Upcycling pallets is the hipster trend that has taken the world by storm. But here’s something really useful you can make with them: a pallet bike rack!
This crazy easy DIY bike rack is also very cheap to make. You can pick up heat treated pallets for free outside many factories in urban industrial areas. Make sure to check they have the heat treated “HT” mark branded in the side. Other pallets are treated with methyl bromide, which you probably don’t want to have hanging round your home.
You can make this DIY pallet project with any width of pallet, so long as they are the standard 1.1m high. We found the common square shape is great for fitting the 3 bikes our family regularly use in our shed, but if space is tight or you need to store less bikes you could go for a thinner one. Or if you need more bikes stored, just add another pallet on the end!
To make your own pallet bike rack you will need:
- Something to attach it to – a shed with exposed batons is ideal
- A pallet (heat treated)
- Some long screws
- A crow bar
- A ruler or measuring tape
- jigsaw, handsaw or circular saw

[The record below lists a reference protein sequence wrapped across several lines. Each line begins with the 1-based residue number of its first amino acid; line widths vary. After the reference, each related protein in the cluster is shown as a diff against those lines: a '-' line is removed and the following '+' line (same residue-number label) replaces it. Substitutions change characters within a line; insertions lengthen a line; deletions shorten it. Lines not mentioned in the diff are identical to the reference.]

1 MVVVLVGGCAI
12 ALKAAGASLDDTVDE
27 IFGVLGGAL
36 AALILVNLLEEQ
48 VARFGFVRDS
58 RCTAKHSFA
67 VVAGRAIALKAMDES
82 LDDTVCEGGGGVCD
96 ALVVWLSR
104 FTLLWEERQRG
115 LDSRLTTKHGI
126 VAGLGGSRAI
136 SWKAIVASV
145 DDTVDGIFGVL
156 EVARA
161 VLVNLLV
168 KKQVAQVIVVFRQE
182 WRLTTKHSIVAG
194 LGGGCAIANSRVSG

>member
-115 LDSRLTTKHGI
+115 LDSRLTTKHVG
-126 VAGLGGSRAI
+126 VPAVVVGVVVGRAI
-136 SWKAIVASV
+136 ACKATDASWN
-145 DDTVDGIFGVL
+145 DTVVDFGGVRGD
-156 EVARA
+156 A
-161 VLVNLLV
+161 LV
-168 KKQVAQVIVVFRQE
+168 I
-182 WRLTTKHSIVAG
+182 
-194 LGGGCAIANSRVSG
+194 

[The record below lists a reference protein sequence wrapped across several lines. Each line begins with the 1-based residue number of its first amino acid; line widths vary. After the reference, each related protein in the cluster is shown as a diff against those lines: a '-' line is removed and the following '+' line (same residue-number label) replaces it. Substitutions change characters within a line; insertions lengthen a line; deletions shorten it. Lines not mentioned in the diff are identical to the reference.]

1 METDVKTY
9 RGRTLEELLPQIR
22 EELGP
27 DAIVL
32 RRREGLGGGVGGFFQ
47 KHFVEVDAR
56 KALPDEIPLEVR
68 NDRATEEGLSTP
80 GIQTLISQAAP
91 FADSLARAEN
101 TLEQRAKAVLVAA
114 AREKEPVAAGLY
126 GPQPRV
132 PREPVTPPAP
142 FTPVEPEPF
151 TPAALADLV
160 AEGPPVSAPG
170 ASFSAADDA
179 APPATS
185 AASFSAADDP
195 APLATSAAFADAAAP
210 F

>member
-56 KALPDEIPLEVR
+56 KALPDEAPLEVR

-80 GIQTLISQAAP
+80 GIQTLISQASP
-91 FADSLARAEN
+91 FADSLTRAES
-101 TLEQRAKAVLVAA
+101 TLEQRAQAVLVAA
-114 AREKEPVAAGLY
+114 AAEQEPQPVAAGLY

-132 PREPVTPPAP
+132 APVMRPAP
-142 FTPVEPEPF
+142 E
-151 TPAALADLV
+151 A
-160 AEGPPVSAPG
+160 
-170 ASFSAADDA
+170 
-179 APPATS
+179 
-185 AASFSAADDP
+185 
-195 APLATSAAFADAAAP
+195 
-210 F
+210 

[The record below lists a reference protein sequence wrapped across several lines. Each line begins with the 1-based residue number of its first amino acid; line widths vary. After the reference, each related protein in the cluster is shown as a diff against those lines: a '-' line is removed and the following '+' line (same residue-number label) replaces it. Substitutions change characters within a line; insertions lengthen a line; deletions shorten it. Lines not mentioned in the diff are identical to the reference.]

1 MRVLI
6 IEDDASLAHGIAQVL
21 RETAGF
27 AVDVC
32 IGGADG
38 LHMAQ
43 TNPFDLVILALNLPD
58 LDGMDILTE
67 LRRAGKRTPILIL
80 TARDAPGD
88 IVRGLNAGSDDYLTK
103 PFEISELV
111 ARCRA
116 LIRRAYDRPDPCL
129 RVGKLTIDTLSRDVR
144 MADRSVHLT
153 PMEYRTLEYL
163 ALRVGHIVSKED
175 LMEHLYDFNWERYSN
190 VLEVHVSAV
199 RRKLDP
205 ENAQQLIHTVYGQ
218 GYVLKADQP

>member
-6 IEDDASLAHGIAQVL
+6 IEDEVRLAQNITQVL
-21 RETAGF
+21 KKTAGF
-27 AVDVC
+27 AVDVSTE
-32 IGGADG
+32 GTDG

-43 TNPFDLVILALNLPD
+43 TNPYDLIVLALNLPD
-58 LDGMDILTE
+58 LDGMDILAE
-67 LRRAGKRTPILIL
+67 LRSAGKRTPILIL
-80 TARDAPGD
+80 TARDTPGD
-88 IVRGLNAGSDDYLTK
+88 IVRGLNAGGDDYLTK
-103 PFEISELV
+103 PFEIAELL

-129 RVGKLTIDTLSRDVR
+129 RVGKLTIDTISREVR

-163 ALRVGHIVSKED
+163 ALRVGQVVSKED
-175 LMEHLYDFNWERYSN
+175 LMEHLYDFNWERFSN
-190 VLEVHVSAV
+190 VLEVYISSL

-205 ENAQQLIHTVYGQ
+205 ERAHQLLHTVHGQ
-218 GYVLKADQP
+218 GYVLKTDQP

If you can find a pallet with 8cm gaps between the slats, then you’re in luck! This is exactly the gap you need for a standard road bike tyre to fit between. If not, you will need to crowbar off all the slats, bar the two end ones, and respace them with 8cm gaps between them. The central baton across your pallet will also need to be removed from between the two slats at either end of your pallet (or whichever slats you’re planning to have your bike wheels between if you’re using a different sized pallet to the standard square size.) You can remove these with a jigsaw, handsaw or circular saw.
If you have a shed with exposed batons to attach the bike rack to you can skip this step. If you’re attaching to a flat surface you’ll need to create a frame to attach the rack to. This is basically a wooden frame around the same width and height as your pallet. Attach it to your flat surface with appropriate screws for the material you’ll be screwing into (eg. metal screws for metal, brick screws & anchors for bricks etc.) If you’re not clear on what to use, ask your local hardware store for help.
Place your pallet against the frame at a 60 degree angle. Ensure there are two batons behind each top corner of the pallet. Using two really long bolts (at least the depth of your pallet, plus a cm or two extra) bolt the pallet to the frame at each corner, coming from an angle at the side, and bolting through to the back.
You’re pallet bike rack is ready to roll (or keep your bike from rolling away, rather!)